In a nod to the world’s hottest storytelling platform – Pecha Kucha or “show and tell” – Selections has asked a number of artists and designers to talk about a specific project through imagery and an economy of words. The result is a simple yet engaging and visually captivating tale that sheds light upon the work whilst providing insights into the life and personal thoughts of each featured artist and designer. Passion and knowledge all wrapped into one.
I’m a Jordanian-British artist and designer based in Abu Dhabi in the UAE. My work traverses analogue and digital, exploring ideas within both traditional and contemporary craftsmanship to create works of extreme intricacy. I’ve lived my entire life in the Middle East, and my work reflects my layered and complex multicultural experience as well as the geometry and symbolism inherent with the region. Much of my current work is created using custom developed software and laser machines resulting in highly detailed laser cut works on layered paper and other materials. I studied at Leeds College of Art and Design in the United Kingdom, graduating in 2002. Over the last few years, my work has been exhibited with Jonathan LeVine Projects, at Art Basel Miami, the LA Art Show, Parlor Gallery and with the Sharjah Islamic Arts Festival in late 2018. I’m the recipient of the Van Cleef & Arpels Emergent Designer Award for 2019.
My interest lies in human and machine collaboration in a traverse of analogue and digital to create work with highly detailed machined precision, but which remains distinctly human in origin. The pieces proposed for this submission play between contrasting yet complementary, distinct but related concepts, both in the design and feel of the final form. I wanted to explore the notion of a traditional vessel (typically intended to be utilitarian and simple)and augment and contrast that by introducing abstract structural modifications, complexity and detail achievable through algorithms and computational geometry. I also sought to push the boundaries of possibilities in terms of medium and chose to experiment in paper with its beautiful, tactile, delicate qualities.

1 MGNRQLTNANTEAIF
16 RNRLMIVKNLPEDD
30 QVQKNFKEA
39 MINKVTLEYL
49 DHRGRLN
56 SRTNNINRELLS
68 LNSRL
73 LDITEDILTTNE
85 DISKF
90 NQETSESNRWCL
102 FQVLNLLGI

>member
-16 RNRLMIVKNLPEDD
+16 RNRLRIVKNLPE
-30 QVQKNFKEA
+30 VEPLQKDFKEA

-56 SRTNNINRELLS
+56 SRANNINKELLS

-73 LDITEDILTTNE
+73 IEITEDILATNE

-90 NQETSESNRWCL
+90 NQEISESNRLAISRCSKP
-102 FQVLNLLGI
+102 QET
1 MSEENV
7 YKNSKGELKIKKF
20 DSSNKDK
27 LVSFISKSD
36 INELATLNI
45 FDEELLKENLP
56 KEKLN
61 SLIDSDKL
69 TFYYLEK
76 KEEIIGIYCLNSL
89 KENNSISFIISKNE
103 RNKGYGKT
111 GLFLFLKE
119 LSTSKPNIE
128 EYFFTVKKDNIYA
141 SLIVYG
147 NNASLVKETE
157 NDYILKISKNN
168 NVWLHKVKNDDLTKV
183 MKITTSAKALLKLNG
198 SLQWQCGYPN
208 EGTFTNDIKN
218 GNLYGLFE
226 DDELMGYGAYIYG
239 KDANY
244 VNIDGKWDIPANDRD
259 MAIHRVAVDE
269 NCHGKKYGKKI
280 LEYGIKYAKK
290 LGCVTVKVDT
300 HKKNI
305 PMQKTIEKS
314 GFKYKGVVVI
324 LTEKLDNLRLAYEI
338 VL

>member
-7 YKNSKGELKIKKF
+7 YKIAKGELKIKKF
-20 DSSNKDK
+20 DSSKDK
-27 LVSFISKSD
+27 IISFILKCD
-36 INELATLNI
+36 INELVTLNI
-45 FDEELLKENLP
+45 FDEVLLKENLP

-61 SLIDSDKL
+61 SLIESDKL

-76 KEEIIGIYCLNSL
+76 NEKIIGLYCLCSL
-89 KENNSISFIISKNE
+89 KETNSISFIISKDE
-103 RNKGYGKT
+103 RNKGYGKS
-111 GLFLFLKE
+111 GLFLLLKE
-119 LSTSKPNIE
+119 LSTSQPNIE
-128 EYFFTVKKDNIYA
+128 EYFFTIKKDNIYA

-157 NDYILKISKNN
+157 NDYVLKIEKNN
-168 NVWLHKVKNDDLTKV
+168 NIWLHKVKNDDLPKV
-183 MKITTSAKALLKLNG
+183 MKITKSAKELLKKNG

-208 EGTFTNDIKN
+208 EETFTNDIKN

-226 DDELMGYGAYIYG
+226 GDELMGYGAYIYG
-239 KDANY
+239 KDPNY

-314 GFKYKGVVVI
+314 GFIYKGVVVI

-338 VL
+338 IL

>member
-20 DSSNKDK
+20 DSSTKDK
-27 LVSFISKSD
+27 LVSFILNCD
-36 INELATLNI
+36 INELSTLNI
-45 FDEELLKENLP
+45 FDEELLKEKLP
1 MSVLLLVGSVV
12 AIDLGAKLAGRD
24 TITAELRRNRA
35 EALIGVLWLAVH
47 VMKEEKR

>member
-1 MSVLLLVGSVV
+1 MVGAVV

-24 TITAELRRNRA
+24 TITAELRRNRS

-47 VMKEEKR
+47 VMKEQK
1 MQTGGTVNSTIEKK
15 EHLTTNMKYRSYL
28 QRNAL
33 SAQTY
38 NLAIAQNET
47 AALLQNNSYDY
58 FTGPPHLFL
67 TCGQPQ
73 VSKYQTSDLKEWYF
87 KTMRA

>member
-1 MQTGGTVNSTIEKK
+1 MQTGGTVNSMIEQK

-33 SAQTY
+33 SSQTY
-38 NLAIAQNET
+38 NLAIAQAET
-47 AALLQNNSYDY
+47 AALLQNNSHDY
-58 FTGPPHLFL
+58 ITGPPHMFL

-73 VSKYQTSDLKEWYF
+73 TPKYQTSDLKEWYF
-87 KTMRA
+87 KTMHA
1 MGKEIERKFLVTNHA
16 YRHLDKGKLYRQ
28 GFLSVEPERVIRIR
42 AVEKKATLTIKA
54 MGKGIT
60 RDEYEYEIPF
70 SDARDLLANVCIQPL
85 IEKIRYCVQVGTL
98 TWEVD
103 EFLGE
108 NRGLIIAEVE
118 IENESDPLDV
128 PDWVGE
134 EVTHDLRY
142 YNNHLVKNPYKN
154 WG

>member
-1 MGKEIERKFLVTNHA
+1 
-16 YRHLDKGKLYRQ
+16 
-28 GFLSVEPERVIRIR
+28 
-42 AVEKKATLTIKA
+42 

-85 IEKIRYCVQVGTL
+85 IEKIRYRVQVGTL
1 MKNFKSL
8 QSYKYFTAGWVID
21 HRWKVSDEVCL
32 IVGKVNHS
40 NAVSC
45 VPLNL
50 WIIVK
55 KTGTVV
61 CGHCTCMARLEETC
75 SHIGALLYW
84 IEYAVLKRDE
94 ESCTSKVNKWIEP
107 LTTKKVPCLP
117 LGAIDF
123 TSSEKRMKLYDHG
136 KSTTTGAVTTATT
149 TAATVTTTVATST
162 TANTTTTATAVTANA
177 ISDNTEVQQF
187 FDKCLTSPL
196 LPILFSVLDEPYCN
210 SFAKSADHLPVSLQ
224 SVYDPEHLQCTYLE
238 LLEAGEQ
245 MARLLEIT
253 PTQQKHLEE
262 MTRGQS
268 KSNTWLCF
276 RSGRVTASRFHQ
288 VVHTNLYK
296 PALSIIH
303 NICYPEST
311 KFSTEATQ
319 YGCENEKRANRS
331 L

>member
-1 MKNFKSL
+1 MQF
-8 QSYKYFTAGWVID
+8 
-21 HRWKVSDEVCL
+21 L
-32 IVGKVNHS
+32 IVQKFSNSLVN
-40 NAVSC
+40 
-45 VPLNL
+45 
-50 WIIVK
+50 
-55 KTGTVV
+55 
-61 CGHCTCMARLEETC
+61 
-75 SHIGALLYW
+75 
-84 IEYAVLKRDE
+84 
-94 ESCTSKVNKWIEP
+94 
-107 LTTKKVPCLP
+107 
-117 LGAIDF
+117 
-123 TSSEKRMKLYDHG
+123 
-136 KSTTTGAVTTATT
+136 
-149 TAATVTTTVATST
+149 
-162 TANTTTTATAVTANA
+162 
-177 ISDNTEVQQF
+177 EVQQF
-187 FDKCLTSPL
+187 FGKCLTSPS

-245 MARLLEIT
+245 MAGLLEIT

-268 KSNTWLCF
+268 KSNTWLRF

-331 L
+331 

“MY INTEREST LIES IN HUMAN
AND MACHINE COLLABORATION
IN A TRAVERSE OF ANALOGUE
AND DIGITAL TO CREATE WORK
WITH HIGHLY DETAILED
MACHINED PRECISION, BUT
WHICH REMAINS DISTINCTLY
HUMAN IN ORIGIN”
The build process revolves around both a sequential back-and-forth and an interactive collaboration between human and machines. Individual elements first are hand-drawn then refined using digital design tools. They are then arranged in an interactive parametric design phase where various curves and values are tuned through visual feedback to obtain the final shape. Computers and a laser cutter compute the shape and physically cut the many hundreds of parts. The assembly of each vessel is done entirely by hand using glue, pins and a scalpel.
The final pieces display this idea of contrasts and collaboration. Organic hand-drawn elements, arranged in a rigid structured pattern around a form developed using algorithmic calculations, yet built by hand, produce a whole that is highly complex, detailed, precise – but organic and imperfect at the same time. It is the flaws that come with the human hand, which produce the beautiful
“It is the flaws
that come with
the human hand,
All images are courtesy of the artist.
A VERSION OF THIS ARTICLE APPEARED IN PRINT IN SELECTIONS, SHOW & TELL #51 PAGES 78-81.